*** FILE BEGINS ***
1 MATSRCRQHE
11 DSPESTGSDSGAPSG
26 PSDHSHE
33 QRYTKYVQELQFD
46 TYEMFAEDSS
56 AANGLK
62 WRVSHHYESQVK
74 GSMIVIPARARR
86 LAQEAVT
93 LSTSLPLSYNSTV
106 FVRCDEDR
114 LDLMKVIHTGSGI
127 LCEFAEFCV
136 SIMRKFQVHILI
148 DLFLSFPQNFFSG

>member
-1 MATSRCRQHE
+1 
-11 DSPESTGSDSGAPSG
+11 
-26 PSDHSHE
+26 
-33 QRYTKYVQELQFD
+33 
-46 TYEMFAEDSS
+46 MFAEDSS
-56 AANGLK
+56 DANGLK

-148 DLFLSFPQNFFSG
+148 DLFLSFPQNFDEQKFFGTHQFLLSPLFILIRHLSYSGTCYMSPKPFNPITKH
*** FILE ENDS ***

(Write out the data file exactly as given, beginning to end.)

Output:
1 MATSRCRQHE
11 DSPESTGSDSGAPSG
26 PSDHSHE
33 QRYTKYVQELQFD
46 TYEMFAEDSS
56 AANGLK
62 WRVSHHYESQVK
74 GSMIVIPARARR
86 LAQEAVT
93 LSTSLPLSYNSTV
106 FVRCDEDR
114 LDLMKVIHTGSGI
127 LCEFAEFCV
136 SIMRKFQVHILI
148 DLFLSFPQNFFSG

>member
-1 MATSRCRQHE
+1 
-11 DSPESTGSDSGAPSG
+11 
-26 PSDHSHE
+26 
-33 QRYTKYVQELQFD
+33 
-46 TYEMFAEDSS
+46 MFAEDSS
-56 AANGLK
+56 DANGLK

-148 DLFLSFPQNFFSG
+148 DLFLSFPQNFDEQKFFGTHQFLLSPLFILIRHLSYSGTCYMSPKPFNPITKH